Poland had claimed that the chainsaws were needed to excise a spruce beetle outbreak but, in a damning ruling, the EU judges found that Poland’s own documents showed that logging posed a greater threat to Białowieża’s integrity.
A minimum fine of €4.3 million — potentially rising to €100,000 a day — could now be levied against Poland unless the tree felling is stopped.
James Thornton, the chief executive of the green law firm ClientEarth, said: “This is a huge victory for all defenders of Białowieża forest. Hundreds of people were heavily engaged in saving this unique, ancient woodland from unthinkable destruction.”
The EU’s environment commissioner, Karmenu Vella, tweeted: “Protecting biodiversity paramount. We welcome the Polish Govt’s recognition & look forward to implementation.”
The European court of justice ruling follows reports of imminent Polish concessions in a separate dispute between Warsaw and Brussels over the independence of its judiciary and free media.
EU officials though stressed that Białowieża was a “very separate” case, adding that the commission would now closely monitor Poland’s response to the verdict.
“If they comply with the judgment, no problem,” one EU source told The Guardian. “If they don’t, we have a possibility to go to a second infringement procedure that may end up in fines.”
A government statement said that Poland would soon propose a “compromise solution” for Białowieża, after a new protection plan had been prepared.
Photo by Frank Vassen
If the South African city can’t avert ‘Day Zero,’ it will be the world's first metropolis to run out of water
Upon entering the South African city of Cape Town via the Cape Town International Airport, you can immediately see that something is amiss.
If you need to use the restroom before heading out from the airport, you will notice that, while you may be able to flush the toilet, the taps in the washbasins have been switched off; waterless hand sanitizer has been provided as an alternative. This is just one of countless measures being taken across the city to address Cape Town’s current drought — the worst in over a hundred years.
Photo courtesy of Tim Chandler
Rental car clerks wearing T-Shirts emblazoned with “Water Warrior” inform customers that cars have not been washed due to the water crisis.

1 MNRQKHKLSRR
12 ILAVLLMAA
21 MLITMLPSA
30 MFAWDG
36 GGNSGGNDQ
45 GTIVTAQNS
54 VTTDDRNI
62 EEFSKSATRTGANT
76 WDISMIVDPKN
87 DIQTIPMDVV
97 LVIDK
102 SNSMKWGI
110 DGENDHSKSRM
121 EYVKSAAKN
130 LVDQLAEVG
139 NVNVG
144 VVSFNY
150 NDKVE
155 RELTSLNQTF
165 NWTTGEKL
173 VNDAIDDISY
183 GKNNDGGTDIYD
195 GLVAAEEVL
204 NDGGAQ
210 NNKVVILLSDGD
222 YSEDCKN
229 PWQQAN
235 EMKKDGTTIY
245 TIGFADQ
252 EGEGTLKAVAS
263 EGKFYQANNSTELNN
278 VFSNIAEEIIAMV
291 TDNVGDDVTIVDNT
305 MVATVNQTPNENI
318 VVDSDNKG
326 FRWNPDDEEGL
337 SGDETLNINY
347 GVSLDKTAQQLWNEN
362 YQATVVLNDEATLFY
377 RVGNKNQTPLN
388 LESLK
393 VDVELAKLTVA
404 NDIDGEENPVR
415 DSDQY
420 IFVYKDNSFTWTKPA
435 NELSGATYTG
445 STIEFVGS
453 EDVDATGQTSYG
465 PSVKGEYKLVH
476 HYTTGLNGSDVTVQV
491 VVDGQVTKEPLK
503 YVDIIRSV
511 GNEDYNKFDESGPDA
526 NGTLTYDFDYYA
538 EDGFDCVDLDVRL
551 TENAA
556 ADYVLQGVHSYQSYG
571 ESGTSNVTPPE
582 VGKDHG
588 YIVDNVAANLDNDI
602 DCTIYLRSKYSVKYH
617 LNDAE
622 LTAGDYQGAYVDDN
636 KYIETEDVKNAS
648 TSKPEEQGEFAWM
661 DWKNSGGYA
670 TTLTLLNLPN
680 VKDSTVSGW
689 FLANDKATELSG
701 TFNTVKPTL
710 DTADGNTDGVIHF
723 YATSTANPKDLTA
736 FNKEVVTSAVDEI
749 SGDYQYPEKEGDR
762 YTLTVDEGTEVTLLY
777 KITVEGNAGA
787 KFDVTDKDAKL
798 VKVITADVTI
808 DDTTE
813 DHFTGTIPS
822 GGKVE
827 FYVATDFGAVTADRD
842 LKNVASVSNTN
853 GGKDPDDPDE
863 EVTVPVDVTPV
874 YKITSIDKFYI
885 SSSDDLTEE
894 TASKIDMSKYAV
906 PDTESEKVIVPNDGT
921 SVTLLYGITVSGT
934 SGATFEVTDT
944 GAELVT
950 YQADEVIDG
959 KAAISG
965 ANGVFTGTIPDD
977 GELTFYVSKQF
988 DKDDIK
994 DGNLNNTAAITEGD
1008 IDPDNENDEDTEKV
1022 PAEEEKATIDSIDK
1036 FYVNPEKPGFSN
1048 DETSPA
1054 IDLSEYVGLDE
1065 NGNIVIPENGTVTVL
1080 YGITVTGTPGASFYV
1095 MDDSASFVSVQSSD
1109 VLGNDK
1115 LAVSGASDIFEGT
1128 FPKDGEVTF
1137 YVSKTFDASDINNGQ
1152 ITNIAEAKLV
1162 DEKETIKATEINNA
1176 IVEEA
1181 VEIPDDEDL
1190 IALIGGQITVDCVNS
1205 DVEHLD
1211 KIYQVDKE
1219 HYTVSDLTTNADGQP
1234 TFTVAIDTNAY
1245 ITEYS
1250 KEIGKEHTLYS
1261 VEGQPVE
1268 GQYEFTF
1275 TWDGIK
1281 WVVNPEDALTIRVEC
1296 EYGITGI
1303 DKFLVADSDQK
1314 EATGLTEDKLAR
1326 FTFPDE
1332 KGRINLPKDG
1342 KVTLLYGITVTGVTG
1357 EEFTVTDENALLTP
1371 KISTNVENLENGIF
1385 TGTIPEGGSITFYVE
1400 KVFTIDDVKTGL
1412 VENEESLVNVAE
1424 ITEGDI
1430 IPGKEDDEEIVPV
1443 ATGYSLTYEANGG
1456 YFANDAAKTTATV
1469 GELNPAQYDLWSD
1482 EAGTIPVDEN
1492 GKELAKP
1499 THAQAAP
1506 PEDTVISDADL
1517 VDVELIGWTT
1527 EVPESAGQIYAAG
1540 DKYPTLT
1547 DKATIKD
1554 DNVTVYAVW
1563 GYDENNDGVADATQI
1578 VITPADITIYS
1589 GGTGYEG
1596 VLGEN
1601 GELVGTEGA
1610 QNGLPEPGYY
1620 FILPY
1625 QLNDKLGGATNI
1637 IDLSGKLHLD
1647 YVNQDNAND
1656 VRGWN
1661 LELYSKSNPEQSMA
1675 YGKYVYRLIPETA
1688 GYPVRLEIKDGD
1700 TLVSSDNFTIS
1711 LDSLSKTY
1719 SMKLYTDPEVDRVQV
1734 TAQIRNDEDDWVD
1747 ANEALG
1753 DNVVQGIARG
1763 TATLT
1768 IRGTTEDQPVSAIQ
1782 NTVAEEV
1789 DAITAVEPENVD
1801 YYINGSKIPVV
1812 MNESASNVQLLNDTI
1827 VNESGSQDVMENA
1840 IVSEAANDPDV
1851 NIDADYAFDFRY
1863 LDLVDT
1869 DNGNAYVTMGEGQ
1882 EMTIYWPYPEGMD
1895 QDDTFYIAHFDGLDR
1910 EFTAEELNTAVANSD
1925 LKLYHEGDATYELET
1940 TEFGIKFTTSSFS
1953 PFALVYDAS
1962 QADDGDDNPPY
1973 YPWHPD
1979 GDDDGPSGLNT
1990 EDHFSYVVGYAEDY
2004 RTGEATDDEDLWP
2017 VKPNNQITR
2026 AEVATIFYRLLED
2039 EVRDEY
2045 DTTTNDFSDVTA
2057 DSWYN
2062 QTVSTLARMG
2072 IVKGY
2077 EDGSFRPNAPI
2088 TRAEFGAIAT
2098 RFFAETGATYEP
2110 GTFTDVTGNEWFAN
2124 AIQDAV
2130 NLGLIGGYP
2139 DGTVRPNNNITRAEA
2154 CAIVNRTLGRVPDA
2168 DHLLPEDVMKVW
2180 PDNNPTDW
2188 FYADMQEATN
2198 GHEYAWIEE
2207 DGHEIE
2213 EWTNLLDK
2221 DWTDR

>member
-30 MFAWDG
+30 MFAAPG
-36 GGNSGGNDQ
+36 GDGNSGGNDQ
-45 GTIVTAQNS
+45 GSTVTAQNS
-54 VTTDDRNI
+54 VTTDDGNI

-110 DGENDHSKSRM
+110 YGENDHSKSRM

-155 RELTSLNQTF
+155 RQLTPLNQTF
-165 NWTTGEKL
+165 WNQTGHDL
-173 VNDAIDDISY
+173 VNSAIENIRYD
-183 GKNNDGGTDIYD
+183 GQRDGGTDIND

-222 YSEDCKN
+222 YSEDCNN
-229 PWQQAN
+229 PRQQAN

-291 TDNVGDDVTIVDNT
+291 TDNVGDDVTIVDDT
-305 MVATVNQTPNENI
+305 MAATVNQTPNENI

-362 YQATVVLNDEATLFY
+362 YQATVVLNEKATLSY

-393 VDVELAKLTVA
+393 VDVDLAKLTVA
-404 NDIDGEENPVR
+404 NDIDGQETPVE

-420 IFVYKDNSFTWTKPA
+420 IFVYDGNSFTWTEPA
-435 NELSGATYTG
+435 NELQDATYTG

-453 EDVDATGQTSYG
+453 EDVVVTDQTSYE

Many businesses display signs noting their use of grey water or other non-potable water for various functions.
Hotels discourage guests from removing the bucket placed in shower enclosures so staff can utilize captured water for other purposes. Locals take five-minute showers and limit toilet flushes whenever possible.
The drought has dealt a blow to businesses in a world-renowned city that relies on tourism as a key source of income — and in a region where agriculture is still a major sector of the economy. The construction industry has also slowed, and contractors are starting to look into the legal ramifications of project delays for which the causal factor is nature.
Residents, too, are trying to adjust to a new water-weary lifestyle in Cape Town, where usage is restricted to 50 litres per person per day. Any usages exceeding the various restrictions incur a steep tariff, with costs reaching almost nine times the pre-drought price of water. These water restrictions, which have been in place since February 1, have done much to avert a full on crisis thus far — but if the drought does not abate, the city says taps may need to be switched off.
According to Cape Town's website, “Day Zero is the day that almost all of the taps in the city will be turned off and we will have to queue for water at approximately 200 sites across the peninsula.” Estimations for when Day Zero might occur have fluctuated, with projected dates pushed back …more
We must pressure Democrats who have backed the CIA director nominee to change course
Ignorant, dangerous, and absolutely unbelievable.” This is how Mike Pompeo, then the nominee for CIA director, described the idea that climate change threatens our nation’s security in his 2017 Senate confirmation hearings. It’s also how our generation and many to come will remember any senator who votes to confirm Pompeo as our next secretary of state.
Photo by Gage Skidmore
Donald Trump’s decision to nominate Pompeo to replace the former ExxonMobil CEO Rex Tillerson signals loud and clear that he wants fossil fuel barons to continue running our government and state department. Infamous as the “congressman from Koch,” Pompeo is the top all-time recipient of Koch Industries campaign contributions; he accepted nearly $1.5 million from the fossil fuel companies between 2009 and 2017.
In exchange for these payments, he used his tenure in the House of Representatives to stymie progress on climate action, curry favors for big oil and gas, and regularly spread misinformation and lies about climate science to help pad the Koch brothers’ pocketbooks.
There’s no doubt that Pompeo, widely recognized as a militant climate denier and “yes man” to the president, will pick up where Tillerson left off in gutting the department’s climate diplomacy programs and opening the fragile Arctic to drilling for oil and gas that humanity can’t afford to burn.